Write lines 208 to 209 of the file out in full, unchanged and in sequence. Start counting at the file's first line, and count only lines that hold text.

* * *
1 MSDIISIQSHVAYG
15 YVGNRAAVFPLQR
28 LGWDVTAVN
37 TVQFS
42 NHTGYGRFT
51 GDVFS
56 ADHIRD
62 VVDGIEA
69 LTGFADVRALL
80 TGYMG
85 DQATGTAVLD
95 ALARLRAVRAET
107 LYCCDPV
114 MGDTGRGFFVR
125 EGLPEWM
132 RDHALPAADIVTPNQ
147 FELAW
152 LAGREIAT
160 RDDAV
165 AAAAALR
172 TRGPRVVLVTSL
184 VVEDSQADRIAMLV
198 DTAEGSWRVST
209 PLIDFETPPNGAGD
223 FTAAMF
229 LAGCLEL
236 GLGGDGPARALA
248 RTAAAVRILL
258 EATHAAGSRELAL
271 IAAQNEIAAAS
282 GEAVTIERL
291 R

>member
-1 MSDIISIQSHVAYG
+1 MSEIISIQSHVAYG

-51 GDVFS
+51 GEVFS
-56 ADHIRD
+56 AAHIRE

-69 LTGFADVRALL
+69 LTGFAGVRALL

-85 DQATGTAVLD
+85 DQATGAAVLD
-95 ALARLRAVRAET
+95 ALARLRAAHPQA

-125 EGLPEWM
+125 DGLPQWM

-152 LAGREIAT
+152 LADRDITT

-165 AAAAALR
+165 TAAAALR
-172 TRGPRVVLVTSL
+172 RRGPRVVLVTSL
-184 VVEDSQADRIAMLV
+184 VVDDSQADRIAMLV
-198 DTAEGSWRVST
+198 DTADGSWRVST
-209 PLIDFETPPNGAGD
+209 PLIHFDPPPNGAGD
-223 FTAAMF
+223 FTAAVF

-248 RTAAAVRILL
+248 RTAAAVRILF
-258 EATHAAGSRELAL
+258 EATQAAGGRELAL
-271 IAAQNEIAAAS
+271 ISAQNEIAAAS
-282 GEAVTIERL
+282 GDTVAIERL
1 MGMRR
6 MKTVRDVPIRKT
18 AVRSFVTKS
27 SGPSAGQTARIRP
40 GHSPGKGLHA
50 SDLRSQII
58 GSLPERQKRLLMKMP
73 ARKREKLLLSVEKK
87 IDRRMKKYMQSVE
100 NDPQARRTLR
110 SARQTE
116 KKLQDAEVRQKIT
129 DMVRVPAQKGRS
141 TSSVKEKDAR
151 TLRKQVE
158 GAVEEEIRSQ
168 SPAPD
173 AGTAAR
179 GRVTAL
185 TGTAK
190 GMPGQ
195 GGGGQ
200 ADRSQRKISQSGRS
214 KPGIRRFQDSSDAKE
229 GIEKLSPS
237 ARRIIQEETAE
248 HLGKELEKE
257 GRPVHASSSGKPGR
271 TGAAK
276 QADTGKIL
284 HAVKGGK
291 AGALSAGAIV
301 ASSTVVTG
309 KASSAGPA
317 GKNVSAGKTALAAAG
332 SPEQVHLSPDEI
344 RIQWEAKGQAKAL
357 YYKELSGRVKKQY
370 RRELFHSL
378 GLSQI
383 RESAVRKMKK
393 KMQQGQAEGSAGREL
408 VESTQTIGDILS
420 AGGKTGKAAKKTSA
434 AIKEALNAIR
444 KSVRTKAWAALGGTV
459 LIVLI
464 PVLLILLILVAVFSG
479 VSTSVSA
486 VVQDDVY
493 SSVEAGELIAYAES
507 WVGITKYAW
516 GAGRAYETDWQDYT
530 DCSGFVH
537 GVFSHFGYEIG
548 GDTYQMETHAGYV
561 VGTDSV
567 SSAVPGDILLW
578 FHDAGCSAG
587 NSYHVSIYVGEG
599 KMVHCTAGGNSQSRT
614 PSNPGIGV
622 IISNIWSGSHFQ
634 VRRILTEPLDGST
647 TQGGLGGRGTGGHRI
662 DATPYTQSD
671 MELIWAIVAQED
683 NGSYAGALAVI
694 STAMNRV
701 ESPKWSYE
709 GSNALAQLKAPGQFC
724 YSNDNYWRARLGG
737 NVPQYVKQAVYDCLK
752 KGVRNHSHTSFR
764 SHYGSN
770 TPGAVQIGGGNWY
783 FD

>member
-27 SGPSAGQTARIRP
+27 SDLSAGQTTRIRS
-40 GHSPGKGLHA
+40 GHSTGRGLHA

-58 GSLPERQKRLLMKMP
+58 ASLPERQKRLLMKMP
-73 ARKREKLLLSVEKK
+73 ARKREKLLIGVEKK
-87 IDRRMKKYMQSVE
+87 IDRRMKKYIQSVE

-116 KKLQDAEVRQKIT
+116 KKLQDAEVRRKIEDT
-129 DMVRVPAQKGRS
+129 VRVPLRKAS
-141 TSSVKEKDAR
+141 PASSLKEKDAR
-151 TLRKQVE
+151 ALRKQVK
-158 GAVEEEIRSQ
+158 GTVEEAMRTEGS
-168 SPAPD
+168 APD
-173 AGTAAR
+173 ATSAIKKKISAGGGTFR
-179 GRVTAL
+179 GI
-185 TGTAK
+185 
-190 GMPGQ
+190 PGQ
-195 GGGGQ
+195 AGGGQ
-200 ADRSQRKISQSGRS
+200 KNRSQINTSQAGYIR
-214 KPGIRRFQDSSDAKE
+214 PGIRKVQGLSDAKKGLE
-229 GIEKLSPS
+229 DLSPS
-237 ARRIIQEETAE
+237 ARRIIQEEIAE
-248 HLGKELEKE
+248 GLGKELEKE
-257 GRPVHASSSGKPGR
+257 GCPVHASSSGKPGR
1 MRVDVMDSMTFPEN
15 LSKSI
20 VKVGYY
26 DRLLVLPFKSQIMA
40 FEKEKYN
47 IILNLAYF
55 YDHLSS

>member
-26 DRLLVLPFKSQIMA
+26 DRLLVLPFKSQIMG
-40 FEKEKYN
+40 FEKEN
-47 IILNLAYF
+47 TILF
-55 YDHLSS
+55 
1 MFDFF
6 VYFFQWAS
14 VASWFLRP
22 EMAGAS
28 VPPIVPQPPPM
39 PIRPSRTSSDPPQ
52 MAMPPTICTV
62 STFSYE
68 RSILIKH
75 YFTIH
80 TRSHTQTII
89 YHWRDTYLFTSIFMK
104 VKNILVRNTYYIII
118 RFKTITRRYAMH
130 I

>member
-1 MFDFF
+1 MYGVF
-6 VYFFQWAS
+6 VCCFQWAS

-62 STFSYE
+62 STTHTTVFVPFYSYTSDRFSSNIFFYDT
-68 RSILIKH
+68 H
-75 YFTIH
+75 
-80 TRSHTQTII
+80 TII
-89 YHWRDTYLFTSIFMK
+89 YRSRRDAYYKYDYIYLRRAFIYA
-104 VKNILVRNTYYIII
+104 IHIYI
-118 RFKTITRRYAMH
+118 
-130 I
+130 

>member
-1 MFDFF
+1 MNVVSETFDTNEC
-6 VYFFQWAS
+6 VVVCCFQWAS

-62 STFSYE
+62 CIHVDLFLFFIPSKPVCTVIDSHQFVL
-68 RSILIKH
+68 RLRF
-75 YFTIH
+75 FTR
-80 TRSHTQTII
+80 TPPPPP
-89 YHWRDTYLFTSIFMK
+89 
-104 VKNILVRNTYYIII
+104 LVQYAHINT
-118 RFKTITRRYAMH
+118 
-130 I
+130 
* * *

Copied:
1 MFDFF
6 VYFFQWAS